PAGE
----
At this point, it’s not a secret that smoking is bad for one’s health. Yet people do it anyways, and arguing whether one should or shouldn’t smoke is not the point of this article. What is relevant is that smoking harms your lungs which in turn affects your ability to breath, and that is very relevant to the topic at hand. Smoking also has additional negative effects which could limit your ability to scuba dive.
Can you scuba dive if you smoke or vape? Yes, you technically still can. In fact, I know a few divers who smoke and dive. That said, smoking will decrease your lung capacity which can make you struggle to breathe. It can also make you susceptible to serious risks such as gas embolisms, vascular diseases, cancer, heart attack, and decompression sickness. Also, you’ll piss off your dive buddy if you need to surface long before he needs to, forcing him to end his dive prematurely as well. Depending on your condition, perhaps it’s best if you don’t scuba dive.
Smoking is a clear risk-factor in diving, and you are doing yourself no favors by smoking and diving. In this article, we will discuss some of the major ways smoking will negatively impact diving, and why you should get a medical check-up with your doctor and get the all-clear first.
Health risks for smokers
One of the most important processes for diving is gas exchange. When divers breathe compressed air under pressure at depth, they absorb nitrogen into their blood and tissues. When a diver ascends, the excess nitrogen is released, and this is known as off-gassing. However, when the nitrogen is released too quickly, the nitrogen can form bubbles in the body and this causes decompression sickness, which can be fatal.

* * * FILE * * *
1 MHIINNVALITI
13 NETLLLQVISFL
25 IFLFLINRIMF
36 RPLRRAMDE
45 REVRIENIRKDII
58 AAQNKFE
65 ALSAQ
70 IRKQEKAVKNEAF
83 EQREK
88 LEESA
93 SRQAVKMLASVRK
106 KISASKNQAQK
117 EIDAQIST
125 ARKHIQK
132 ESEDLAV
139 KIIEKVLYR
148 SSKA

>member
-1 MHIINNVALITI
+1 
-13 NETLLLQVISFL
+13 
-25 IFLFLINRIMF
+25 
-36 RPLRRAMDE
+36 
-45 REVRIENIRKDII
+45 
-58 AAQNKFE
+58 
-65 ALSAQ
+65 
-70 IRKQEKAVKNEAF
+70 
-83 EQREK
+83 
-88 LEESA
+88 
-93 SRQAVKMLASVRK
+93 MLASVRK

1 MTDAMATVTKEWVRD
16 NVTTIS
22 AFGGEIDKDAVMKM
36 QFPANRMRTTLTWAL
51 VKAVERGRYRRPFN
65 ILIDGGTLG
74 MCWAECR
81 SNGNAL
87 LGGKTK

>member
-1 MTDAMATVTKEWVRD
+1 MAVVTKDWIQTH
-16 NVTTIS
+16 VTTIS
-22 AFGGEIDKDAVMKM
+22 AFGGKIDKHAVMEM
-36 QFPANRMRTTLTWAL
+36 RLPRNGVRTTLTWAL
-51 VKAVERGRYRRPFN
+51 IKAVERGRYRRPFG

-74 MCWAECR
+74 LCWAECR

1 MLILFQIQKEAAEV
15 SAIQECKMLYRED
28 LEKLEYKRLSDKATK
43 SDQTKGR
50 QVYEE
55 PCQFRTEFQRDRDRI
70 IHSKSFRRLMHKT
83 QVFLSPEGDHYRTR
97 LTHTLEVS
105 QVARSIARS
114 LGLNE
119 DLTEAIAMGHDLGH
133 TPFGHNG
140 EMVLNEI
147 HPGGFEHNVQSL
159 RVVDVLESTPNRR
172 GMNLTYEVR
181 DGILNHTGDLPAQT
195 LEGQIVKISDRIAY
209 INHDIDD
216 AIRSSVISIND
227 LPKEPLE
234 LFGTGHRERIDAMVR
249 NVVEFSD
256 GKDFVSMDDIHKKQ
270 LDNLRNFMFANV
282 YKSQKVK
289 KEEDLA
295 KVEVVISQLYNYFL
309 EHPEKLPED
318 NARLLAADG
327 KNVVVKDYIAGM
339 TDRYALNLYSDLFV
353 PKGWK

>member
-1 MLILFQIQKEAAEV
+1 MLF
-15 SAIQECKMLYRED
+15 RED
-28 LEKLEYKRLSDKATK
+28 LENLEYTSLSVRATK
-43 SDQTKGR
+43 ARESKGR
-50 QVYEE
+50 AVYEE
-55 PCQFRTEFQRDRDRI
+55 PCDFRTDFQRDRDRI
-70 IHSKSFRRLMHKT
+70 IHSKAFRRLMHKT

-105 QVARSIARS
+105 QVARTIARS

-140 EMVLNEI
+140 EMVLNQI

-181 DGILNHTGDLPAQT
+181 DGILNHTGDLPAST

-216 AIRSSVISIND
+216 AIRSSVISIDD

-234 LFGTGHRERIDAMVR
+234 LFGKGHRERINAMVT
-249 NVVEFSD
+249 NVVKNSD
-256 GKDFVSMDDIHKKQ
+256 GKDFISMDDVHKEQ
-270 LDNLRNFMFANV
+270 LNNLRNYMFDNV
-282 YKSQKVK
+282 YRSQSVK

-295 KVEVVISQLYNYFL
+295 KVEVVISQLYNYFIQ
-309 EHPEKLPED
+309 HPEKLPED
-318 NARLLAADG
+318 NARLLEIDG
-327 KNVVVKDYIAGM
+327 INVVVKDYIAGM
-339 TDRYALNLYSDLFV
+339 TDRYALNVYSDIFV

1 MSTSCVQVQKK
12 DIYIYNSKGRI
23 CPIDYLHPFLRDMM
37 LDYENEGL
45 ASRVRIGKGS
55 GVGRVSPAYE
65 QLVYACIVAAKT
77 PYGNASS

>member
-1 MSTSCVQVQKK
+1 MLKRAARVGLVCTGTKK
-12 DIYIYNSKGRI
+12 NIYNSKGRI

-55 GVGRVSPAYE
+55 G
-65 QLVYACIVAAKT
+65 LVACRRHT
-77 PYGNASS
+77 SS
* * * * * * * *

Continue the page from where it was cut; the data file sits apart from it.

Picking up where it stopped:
Where does smoking fit into all this? Smoking can cause vasoconstriction, which is when the blood vessels narrow. This is the body’s defense mechanism so that as little of the toxic substance can be inhaled. Unfortunately, this makes it harder for you to breathe and reduces the efficiency in which nitrogen can be off-gassed.
Another factor is in how smoking affects hemoglobin, the red blood cells that transport gasses around the body. A smoker’s hemoglobin is more likely to bond with carbon dioxide than oxygen, which can cause shortness of breath. More red blood cells are required to do the same functions compared to a non-smoker, meaning further blood flow restrictions and lower off-gassing rates.